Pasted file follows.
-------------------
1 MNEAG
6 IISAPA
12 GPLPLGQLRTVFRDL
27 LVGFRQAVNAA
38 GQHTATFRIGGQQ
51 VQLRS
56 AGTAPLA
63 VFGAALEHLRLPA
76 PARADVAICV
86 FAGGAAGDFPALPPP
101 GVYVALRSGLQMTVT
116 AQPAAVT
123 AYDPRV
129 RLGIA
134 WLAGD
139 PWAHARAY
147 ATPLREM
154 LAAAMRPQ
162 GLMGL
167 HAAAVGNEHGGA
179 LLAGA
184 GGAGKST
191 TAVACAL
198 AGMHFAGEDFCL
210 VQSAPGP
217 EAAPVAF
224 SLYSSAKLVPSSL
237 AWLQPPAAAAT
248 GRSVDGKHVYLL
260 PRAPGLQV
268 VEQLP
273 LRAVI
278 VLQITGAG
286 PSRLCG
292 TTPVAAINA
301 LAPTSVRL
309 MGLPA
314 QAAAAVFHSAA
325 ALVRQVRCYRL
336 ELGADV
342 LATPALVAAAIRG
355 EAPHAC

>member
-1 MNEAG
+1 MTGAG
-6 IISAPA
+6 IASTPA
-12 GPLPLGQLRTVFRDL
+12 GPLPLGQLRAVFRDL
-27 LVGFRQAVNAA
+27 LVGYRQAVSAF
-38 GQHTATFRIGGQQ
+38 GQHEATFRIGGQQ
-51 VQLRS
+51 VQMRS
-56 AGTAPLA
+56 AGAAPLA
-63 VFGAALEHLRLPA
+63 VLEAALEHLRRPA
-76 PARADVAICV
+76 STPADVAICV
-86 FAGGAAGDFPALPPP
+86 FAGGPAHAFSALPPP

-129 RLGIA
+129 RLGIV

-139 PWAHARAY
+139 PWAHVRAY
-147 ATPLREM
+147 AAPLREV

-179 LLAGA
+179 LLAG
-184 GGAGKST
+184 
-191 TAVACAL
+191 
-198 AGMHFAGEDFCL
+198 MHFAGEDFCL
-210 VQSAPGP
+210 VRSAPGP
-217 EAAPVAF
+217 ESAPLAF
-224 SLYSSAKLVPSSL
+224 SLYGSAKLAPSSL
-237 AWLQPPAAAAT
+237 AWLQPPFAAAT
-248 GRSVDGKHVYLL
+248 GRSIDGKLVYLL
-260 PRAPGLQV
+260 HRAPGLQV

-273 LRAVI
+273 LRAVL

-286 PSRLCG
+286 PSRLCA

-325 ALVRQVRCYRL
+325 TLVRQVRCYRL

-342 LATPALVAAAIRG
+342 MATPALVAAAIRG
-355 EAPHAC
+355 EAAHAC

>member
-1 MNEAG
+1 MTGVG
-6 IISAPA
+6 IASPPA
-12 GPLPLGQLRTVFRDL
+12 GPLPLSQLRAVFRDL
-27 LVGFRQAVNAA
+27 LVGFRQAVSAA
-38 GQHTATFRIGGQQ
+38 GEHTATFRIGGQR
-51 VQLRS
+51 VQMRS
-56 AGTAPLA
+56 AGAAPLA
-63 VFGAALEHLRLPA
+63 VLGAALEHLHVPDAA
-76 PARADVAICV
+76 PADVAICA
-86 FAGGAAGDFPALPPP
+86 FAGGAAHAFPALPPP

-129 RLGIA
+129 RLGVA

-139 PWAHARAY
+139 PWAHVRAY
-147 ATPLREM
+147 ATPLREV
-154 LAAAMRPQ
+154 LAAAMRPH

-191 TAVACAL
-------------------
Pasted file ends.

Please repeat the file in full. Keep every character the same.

1 MNEAG
6 IISAPA
12 GPLPLGQLRTVFRDL
27 LVGFRQAVNAA
38 GQHTATFRIGGQQ
51 VQLRS
56 AGTAPLA
63 VFGAALEHLRLPA
76 PARADVAICV
86 FAGGAAGDFPALPPP
101 GVYVALRSGLQMTVT
116 AQPAAVT
123 AYDPRV
129 RLGIA
134 WLAGD
139 PWAHARAY
147 ATPLREM
154 LAAAMRPQ
162 GLMGL
167 HAAAVGNEHGGA
179 LLAGA
184 GGAGKST
191 TAVACAL
198 AGMHFAGEDFCL
210 VQSAPGP
217 EAAPVAF
224 SLYSSAKLVPSSL
237 AWLQPPAAAAT
248 GRSVDGKHVYLL
260 PRAPGLQV
268 VEQLP
273 LRAVI
278 VLQITGAG
286 PSRLCG
292 TTPVAAINA
301 LAPTSVRL
309 MGLPA
314 QAAAAVFHSAA
325 ALVRQVRCYRL
336 ELGADV
342 LATPALVAAAIRG
355 EAPHAC

>member
-1 MNEAG
+1 MTGAG
-6 IISAPA
+6 IASTPA
-12 GPLPLGQLRTVFRDL
+12 GPLPLGQLRAVFRDL
-27 LVGFRQAVNAA
+27 LVGYRQAVSAF
-38 GQHTATFRIGGQQ
+38 GQHEATFRIGGQQ
-51 VQLRS
+51 VQMRS
-56 AGTAPLA
+56 AGAAPLA
-63 VFGAALEHLRLPA
+63 VLEAALEHLRRPA
-76 PARADVAICV
+76 STPADVAICV
-86 FAGGAAGDFPALPPP
+86 FAGGPAHAFSALPPP

-129 RLGIA
+129 RLGIV

-139 PWAHARAY
+139 PWAHVRAY
-147 ATPLREM
+147 AAPLREV

-179 LLAGA
+179 LLAG
-184 GGAGKST
+184 
-191 TAVACAL
+191 
-198 AGMHFAGEDFCL
+198 MHFAGEDFCL
-210 VQSAPGP
+210 VRSAPGP
-217 EAAPVAF
+217 ESAPLAF
-224 SLYSSAKLVPSSL
+224 SLYGSAKLAPSSL
-237 AWLQPPAAAAT
+237 AWLQPPFAAAT
-248 GRSVDGKHVYLL
+248 GRSIDGKLVYLL
-260 PRAPGLQV
+260 HRAPGLQV

-273 LRAVI
+273 LRAVL

-286 PSRLCG
+286 PSRLCA

-325 ALVRQVRCYRL
+325 TLVRQVRCYRL

-342 LATPALVAAAIRG
+342 MATPALVAAAIRG
-355 EAPHAC
+355 EAAHAC

>member
-1 MNEAG
+1 MTGVG
-6 IISAPA
+6 IASPPA
-12 GPLPLGQLRTVFRDL
+12 GPLPLSQLRAVFRDL
-27 LVGFRQAVNAA
+27 LVGFRQAVSAA
-38 GQHTATFRIGGQQ
+38 GEHTATFRIGGQR
-51 VQLRS
+51 VQMRS
-56 AGTAPLA
+56 AGAAPLA
-63 VFGAALEHLRLPA
+63 VLGAALEHLHVPDAA
-76 PARADVAICV
+76 PADVAICA
-86 FAGGAAGDFPALPPP
+86 FAGGAAHAFPALPPP

-129 RLGIA
+129 RLGVA

-139 PWAHARAY
+139 PWAHVRAY
-147 ATPLREM
+147 ATPLREV
-154 LAAAMRPQ
+154 LAAAMRPH

-191 TAVACAL